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Link Wray - JPop.com
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Link Wray

Link Wray

Link Wray


Fred Lincoln "Link" Wray, Jr. (May 2, 1929 – November 5, 2005) was an American rock and roll guitarist, songwriter, and vocalist who became popular in the late 1950s. Building on the distorted electric guitar sound of early records, his 1958 instrumental hit "Rumble" by Link Wray and his Ray Men popularized "the power chord, the major modus operandi of modern rock guitarists", facilitating the emergence of "punk and heavy rock". Rolling Stone placed Wray at No. Read more on Last.fm
Fred Lincoln "Link" Wray, Jr. (May 2, 1929 – November 5, 2005) was an American rock and roll guitarist, songwriter, and vocalist who became popular in the late 1950s. Building on the distorted electric guitar sound of early records, his 1958 instrumental hit "Rumble" by Link Wray and his Ray Men popularized "the power chord, the major modus operandi of modern rock guitarists", facilitating the emergence of "punk and heavy rock". Rolling Stone placed Wray at No. 45 of the 100 greatest guitarists of all time.

In 2013 he was a nominee for the Rock and Roll Hall of Fame. Though he began in country music, his musical style went on to consist primarily of rock and roll, rockabilly, and instrumental rock. Wray was born on May 2, 1929 in Dunn, North Carolina, to Fred Lincoln Wray, Sr. and his wife, Lillian M. Wray (née Coats).

They were Shawnee Native Americans. Three songs he performed were named for American Indian tribes: "Shawnee", "Apache", and "Comanche". "Apache" was an instrumental composed by Jerry Lordan; it was originally a hit in the United Kingdom for The Shadows in 1960. Wray recorded a cover version 30 years later, when it was also associated with The Ventures and the Incredible Bongo Band. Wray served in the US Army during the Korean War, and contracted tuberculosis, which laid him up in a hospital for a year.

His stay concluded with the removal of a lung, which doctors predicted would mean he would never be able to sing again. In 1958, Wray's first hit, "Rumble", was banned in New York and Boston for fear it would incite teenage gang violence. The record was first released on Cadence Records as Cat # 1347 (as Link Wray and the Ray-Men). Before, during, and after his stints with major labels Epic and Swan, Wray released 45's under many names. Tiring of the corporate music machine, he began recording albums using a three-track studio he converted from an outbuilding on his brother's property that his father used to raise chickens. While living in the San Francisco Bay Area in the early 1970s, Wray was introduced to Quicksilver Messenger Service guitarist John Cipollina by bassist James "Hutch" Hutchinson.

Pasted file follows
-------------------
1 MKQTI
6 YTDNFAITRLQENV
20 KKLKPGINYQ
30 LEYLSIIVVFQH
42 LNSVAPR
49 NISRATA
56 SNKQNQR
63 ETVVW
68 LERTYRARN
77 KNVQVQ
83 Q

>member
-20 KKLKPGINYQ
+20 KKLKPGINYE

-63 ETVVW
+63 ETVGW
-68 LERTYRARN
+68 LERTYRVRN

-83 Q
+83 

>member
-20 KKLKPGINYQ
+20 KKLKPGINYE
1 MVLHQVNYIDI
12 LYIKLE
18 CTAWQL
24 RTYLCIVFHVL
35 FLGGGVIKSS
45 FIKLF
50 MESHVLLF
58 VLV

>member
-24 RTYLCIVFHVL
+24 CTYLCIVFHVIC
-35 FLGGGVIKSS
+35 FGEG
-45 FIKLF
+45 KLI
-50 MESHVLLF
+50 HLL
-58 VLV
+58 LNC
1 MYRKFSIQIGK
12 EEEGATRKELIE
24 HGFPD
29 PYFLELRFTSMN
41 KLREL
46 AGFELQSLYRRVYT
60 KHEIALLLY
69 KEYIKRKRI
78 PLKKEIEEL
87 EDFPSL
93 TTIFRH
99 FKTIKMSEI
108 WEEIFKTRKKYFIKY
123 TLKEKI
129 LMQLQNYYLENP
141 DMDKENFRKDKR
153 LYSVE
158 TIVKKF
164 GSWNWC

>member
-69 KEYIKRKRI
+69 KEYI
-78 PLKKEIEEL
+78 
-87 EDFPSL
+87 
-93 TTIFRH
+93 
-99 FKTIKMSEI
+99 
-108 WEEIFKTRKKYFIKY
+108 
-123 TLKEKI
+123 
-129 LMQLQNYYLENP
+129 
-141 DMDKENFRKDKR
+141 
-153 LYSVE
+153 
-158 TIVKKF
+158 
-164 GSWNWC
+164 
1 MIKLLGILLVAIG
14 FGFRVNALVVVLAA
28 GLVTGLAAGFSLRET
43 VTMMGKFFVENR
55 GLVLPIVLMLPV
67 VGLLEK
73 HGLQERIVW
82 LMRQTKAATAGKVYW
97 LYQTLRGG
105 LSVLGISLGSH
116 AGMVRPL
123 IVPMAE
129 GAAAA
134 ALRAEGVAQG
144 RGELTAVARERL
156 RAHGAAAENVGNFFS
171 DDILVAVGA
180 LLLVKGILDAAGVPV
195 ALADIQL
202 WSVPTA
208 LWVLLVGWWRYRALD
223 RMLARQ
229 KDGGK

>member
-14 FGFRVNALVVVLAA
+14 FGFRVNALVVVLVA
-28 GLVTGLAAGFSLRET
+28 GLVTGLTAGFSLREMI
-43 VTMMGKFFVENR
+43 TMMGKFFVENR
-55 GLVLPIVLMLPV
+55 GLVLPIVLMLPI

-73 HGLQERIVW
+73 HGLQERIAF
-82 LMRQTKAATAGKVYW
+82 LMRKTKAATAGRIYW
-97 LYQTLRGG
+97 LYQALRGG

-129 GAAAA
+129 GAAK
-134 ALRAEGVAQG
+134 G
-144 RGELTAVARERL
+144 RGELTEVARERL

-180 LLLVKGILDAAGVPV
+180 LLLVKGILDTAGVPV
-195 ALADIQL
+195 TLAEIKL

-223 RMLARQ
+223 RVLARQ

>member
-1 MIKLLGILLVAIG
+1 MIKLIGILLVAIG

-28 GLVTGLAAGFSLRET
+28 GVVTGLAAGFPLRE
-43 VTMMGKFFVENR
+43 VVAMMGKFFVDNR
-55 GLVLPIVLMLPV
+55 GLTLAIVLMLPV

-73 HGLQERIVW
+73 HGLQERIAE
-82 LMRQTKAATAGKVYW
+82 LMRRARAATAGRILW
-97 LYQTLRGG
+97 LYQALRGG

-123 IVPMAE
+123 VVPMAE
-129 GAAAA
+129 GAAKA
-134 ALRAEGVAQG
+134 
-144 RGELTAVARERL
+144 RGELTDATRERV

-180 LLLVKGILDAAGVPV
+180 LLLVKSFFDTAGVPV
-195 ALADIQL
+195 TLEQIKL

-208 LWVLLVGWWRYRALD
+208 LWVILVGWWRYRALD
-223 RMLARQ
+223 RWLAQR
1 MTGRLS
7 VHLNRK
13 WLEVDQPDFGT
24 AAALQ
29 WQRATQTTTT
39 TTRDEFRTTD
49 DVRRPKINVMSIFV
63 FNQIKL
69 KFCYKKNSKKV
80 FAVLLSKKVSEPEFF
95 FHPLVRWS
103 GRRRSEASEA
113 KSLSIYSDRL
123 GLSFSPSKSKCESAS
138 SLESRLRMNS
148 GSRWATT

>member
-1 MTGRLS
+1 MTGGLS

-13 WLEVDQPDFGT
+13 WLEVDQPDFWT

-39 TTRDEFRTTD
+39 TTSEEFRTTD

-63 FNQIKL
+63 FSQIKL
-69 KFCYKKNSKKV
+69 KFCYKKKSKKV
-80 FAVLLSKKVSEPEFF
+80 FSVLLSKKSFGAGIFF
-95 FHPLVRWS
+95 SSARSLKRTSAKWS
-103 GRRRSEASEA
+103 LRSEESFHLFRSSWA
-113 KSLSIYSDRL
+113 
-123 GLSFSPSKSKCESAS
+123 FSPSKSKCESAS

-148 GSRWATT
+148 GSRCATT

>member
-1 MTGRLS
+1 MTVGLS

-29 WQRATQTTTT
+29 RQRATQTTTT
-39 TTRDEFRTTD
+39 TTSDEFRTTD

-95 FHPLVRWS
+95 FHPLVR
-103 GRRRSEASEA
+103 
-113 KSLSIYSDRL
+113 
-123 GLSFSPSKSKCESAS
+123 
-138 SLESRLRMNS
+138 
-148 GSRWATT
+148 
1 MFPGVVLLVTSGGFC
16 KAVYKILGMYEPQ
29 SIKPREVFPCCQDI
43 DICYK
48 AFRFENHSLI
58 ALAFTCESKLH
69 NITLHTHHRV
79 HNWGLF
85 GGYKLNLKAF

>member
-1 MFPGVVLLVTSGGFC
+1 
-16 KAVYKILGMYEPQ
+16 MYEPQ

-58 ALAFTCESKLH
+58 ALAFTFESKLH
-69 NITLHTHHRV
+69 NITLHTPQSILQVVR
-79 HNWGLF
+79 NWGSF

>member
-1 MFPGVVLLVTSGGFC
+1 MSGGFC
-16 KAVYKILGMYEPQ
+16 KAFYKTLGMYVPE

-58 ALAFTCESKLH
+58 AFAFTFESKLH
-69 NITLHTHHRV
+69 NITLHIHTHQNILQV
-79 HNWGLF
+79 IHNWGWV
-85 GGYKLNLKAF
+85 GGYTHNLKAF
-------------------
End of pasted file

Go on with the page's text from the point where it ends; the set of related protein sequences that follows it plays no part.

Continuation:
He subsequently formed a band initially featuring special guest Cipollina along with the rhythm section from Cipollina's band Copperhead, bassist James "Hutch" Hutchinson, and drummer David Weber. They opened for the band Lighthouse at The Whisky a Go Go in Los Angeles from May 15–19, 1974. He later did numerous concerts and radio broadcasts in the Bay Area including KSAN (FM) and the Bill Graham venue Winterland Ballroom, with Les Lizama later replacing Hutchinson on bass. He toured and recorded two albums with retro-rockabilly artist Robert Gordon in the late 1970s.

The 1980s to the present day saw a large number of reissues as well as new material. One member of his band in the 1980s, drummer Anton Fig, later became drummer in the CBS Orchestra on the Late Show with David Letterman. In 1994, he played on four songs of the album Chatterton by French rocker Alain Bashung. Wray's first three marriages—to Elizabeth Canady Wray, Katherine Tidwell Wray, and Sharon Wray—each ended in divorce. Although Wray had eight children with his first three wives, he had little contact with any of them after relocating to Denmark in the early 1980s. Wray died of heart failure at his home in Copenhagen, at the age of 76.

Survivors included his fourth wife, Olive Julie Povlsen Wray, and their son. He was buried in the crypt of the Christian's Church, Copenhagen. Jack Rose cited Wray as an influence, as did Iggy Pop and Neil Young. Jimmy Page says that Link Wray had a "real rebel attitude" and credits him in It Might Get Loud as a major influence in his early career. According to Rolling Stone, Pete Townshend of The Who once said, "If it hadn't been for Link Wray and 'Rumble,' I never would have picked up a guitar." "The only people I ever really looked up to were Link Wray and Iggy Pop," said Mark E.

Smith of The Fall. "Guys like…Link Wray… are very special to me. Read more on Last.fm. User-contributed text is available under the Creative Commons By-SA License; additional terms may apply..

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